Open versus laparoscopic surgery for the treatment of diverticular colovesical fistulas: A systematic review and meta-analysis
BACKGROUND: The aim of this study was to analyze the evidence regarding open versus laparoscopic surgery for the treatment of diverticular colovesical fistula (CVF) in terms of perioperative outcomes.
METHODS: A systematic review was performed using PubMed, Cochrane, Google Scholar, and Web of Science databases for studies comparing laparoscopic versus open surgery for CVF. We pooled odds ratios (OR) and mean differences (MD) using random or fixed effects models.
RESULTS: Five non-randomized studies with 227 patients met the inclusion criteria. All were retrospective studies, published between 2014 and 2020. For laparoscopic surgery, the pooled rate for conversion to laparotomy was 36%. Laparoscopic and open procedures required similar operative time (MD: -11.62; 95% confidence interval [CI]: -51.41 to 28.16). No difference was found in terms of stoma rates between laparoscopic and open surgery (OR: 1.12; 95% CI 0.44-2.86). Overall, the rate of total postoperative complications was lower in the laparoscopic group (OR: 0.55; 95% CI: 0.30-0.99). The pooled analysis showed equivalent rates of anastomotic leaks (OR: 0.61; 95% CI 0.15-2.45), surgical site infections (OR: 0.44; 95% CI 0.19-1.01), and mortality (OR: 0.18; 95% CI 0.03-1.15). The length of stay was significantly reduced with laparoscopic surgery (MD: -2.89; 95% CI -4.20 to -1.58).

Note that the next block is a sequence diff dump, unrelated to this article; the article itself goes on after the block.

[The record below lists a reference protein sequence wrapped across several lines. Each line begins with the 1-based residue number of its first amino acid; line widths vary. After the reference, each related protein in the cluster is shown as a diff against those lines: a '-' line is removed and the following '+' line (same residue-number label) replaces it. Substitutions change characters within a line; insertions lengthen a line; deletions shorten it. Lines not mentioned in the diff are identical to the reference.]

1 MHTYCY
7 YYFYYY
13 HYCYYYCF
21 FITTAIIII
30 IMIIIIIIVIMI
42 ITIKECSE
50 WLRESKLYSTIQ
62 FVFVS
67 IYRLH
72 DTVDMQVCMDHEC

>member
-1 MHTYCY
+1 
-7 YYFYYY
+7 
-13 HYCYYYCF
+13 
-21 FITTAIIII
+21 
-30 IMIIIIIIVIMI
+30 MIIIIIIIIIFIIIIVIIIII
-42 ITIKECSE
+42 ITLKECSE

CONCLUSION: Among patients with CVF, the laparoscopic approach appears to have shorter hospital length of stay, with no differences in anastomotic leaks, surgical site infections, stoma rates, and mortality, when compared with open surgery.
LEGGI TUTTO https://doi.org/10.1111/ans.16985